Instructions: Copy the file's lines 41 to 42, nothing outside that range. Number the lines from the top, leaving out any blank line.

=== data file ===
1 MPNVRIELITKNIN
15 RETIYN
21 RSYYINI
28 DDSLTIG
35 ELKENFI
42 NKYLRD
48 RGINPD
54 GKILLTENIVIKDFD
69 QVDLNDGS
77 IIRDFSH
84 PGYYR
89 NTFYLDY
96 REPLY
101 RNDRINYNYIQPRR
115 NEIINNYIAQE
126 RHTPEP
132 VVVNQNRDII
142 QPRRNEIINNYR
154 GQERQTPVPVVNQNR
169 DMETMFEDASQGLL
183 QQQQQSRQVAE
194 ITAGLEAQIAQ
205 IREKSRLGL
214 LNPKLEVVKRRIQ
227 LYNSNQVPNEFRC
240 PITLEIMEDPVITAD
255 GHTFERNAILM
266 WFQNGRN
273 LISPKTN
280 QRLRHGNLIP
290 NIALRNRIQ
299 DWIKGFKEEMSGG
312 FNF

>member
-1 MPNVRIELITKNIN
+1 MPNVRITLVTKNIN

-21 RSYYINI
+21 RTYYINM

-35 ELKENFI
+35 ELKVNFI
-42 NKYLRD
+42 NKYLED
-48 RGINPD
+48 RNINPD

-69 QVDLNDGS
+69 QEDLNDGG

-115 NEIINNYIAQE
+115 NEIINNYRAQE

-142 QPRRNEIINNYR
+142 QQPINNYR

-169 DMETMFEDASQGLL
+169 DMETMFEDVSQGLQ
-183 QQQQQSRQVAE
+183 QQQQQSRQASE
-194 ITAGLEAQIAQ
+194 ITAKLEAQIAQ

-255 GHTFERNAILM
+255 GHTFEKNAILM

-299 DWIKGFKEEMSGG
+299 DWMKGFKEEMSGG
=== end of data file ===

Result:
-42 NKYLRD
+42 NKYLED